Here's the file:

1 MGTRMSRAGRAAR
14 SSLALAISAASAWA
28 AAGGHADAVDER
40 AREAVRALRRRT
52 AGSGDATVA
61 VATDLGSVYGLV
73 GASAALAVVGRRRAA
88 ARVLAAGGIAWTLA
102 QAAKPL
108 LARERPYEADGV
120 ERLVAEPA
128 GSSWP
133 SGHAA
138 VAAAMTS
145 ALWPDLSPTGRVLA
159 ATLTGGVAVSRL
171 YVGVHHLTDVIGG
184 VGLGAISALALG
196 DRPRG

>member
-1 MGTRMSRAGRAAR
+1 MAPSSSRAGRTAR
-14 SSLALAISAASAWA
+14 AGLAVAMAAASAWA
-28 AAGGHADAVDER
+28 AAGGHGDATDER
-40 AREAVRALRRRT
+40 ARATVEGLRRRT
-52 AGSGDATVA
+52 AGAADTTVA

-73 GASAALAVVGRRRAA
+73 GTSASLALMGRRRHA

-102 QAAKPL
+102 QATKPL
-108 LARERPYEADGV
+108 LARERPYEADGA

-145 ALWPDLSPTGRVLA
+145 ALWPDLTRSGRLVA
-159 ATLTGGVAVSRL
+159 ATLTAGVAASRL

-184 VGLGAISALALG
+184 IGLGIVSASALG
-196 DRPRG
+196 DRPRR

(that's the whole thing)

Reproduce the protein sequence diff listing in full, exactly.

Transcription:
1 MGTRMSRAGRAAR
14 SSLALAISAASAWA
28 AAGGHADAVDER
40 AREAVRALRRRT
52 AGSGDATVA
61 VATDLGSVYGLV
73 GASAALAVVGRRRAA
88 ARVLAAGGIAWTLA
102 QAAKPL
108 LARERPYEADGV
120 ERLVAEPA
128 GSSWP
133 SGHAA
138 VAAAMTS
145 ALWPDLSPTGRVLA
159 ATLTGGVAVSRL
171 YVGVHHLTDVIGG
184 VGLGAISALALG
196 DRPRG

>member
-1 MGTRMSRAGRAAR
+1 MAPSSSRAGRTAR
-14 SSLALAISAASAWA
+14 AGLAVAMAAASAWA
-28 AAGGHADAVDER
+28 AAGGHGDATDER
-40 AREAVRALRRRT
+40 ARATVEGLRRRT
-52 AGSGDATVA
+52 AGAADTTVA

-73 GASAALAVVGRRRAA
+73 GTSASLALMGRRRHA

-102 QAAKPL
+102 QATKPL
-108 LARERPYEADGV
+108 LARERPYEADGA

-145 ALWPDLSPTGRVLA
+145 ALWPDLTRSGRLVA
-159 ATLTGGVAVSRL
+159 ATLTAGVAASRL

-184 VGLGAISALALG
+184 IGLGIVSASALG
-196 DRPRG
+196 DRPRR